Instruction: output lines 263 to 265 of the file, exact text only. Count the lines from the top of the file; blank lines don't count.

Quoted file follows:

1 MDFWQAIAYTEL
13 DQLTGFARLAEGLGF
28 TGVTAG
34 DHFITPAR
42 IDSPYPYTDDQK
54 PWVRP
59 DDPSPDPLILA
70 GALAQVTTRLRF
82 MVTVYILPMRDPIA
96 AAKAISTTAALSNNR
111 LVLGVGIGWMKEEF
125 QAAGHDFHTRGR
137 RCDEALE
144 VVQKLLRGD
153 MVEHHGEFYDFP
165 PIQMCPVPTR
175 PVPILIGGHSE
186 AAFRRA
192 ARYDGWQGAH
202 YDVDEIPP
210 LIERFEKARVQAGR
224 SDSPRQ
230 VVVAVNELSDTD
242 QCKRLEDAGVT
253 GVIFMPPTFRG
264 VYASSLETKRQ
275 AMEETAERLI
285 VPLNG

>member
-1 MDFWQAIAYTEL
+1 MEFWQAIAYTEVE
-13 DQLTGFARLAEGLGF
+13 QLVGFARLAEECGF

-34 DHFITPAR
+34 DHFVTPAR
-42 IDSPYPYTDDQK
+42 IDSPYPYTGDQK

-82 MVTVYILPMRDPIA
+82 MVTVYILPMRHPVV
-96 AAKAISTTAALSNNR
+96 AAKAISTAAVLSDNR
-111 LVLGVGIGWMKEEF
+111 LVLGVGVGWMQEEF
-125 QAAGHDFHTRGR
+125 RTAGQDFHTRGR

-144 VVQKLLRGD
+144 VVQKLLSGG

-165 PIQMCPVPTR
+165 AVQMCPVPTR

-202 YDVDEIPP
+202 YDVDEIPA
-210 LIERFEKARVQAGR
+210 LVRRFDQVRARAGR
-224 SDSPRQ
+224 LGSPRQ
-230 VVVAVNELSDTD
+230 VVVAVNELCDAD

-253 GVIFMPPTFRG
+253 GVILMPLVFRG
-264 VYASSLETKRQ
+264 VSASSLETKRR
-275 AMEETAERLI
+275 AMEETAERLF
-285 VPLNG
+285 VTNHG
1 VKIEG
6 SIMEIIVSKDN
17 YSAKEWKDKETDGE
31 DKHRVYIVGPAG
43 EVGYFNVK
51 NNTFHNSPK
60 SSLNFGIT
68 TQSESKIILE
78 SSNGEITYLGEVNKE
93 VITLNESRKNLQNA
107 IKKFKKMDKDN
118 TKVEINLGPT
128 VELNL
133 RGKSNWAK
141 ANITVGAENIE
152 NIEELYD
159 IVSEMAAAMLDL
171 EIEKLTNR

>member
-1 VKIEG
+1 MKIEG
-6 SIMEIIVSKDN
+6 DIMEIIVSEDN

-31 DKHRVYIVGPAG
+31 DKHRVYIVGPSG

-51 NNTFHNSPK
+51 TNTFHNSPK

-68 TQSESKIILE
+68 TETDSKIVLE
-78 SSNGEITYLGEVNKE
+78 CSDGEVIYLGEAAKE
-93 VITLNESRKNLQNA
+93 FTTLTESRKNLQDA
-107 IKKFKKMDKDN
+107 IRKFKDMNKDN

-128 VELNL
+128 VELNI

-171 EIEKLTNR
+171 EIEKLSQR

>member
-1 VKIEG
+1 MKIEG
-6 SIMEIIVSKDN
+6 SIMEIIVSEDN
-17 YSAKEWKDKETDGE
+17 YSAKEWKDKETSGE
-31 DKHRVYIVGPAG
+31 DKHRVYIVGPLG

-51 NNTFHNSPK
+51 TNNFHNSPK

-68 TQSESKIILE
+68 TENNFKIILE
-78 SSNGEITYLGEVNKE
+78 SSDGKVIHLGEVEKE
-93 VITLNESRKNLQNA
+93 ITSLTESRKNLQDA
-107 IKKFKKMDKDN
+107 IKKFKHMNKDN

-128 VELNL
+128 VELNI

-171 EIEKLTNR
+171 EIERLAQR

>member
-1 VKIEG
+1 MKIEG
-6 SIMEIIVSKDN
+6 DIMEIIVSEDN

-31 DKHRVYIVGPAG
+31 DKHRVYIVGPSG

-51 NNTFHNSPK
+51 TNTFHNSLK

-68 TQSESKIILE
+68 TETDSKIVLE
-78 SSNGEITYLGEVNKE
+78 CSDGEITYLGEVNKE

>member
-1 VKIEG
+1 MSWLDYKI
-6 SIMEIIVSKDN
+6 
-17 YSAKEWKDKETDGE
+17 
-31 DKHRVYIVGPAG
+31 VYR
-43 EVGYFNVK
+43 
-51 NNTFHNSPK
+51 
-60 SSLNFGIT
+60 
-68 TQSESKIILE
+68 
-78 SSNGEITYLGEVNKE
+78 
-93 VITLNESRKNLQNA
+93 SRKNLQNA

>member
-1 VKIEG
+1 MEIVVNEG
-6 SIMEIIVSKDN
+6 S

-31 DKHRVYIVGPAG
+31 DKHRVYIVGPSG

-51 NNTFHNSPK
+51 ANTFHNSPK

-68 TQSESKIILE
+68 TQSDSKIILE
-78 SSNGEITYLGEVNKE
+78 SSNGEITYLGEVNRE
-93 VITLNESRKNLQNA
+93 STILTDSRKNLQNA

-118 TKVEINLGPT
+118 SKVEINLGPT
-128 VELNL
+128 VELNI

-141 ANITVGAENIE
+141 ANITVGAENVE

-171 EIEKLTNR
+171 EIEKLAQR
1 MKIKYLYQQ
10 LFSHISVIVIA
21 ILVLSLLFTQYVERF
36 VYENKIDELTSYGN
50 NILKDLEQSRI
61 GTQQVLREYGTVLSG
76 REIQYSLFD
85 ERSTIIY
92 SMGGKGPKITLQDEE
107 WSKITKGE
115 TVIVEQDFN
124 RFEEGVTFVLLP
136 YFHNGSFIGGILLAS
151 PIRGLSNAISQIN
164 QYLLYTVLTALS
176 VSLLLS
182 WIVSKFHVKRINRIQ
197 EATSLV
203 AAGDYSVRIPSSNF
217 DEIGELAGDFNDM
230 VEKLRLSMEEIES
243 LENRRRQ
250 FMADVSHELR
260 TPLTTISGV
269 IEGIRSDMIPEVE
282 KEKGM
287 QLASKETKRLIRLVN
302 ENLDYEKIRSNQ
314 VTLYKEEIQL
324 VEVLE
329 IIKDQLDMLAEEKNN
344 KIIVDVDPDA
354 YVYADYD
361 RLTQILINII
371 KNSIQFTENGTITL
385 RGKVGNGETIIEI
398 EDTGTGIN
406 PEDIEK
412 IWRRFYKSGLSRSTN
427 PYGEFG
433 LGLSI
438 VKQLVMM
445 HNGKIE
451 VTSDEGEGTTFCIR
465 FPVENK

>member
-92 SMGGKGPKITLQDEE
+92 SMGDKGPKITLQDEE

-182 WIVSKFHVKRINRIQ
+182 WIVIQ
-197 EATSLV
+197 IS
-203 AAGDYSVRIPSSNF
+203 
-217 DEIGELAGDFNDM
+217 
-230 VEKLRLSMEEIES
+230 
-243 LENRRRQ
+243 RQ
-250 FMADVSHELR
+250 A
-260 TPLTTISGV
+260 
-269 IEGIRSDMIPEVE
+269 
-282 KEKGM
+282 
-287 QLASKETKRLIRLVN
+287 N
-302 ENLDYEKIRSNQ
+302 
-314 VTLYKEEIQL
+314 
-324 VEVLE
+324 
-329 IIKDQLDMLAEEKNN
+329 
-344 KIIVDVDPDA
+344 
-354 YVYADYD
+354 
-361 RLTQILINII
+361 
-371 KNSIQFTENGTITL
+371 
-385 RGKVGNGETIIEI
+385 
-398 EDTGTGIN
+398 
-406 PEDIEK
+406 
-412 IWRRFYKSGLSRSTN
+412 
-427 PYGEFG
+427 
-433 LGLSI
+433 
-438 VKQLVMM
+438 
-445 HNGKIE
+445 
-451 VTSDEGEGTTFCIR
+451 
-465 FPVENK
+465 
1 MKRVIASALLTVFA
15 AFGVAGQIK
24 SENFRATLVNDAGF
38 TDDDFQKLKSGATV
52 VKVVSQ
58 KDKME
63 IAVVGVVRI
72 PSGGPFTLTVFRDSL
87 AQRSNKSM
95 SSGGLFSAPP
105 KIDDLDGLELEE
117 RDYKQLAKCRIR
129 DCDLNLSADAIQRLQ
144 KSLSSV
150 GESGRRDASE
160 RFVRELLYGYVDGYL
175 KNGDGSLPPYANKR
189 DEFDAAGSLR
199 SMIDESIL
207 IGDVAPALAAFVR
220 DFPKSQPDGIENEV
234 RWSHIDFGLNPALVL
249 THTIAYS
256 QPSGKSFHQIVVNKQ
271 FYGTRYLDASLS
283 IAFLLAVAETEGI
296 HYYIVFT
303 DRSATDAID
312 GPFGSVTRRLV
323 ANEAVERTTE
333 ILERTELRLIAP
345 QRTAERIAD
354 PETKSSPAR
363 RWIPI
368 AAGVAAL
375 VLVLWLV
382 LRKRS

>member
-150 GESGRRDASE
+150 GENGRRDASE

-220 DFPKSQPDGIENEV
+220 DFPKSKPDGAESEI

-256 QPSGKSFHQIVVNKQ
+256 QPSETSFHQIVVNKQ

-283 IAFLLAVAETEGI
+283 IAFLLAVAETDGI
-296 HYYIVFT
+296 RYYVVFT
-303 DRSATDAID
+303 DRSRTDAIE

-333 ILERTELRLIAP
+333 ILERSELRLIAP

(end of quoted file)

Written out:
-344 KIIVDVDPDA
+344 
-354 YVYADYD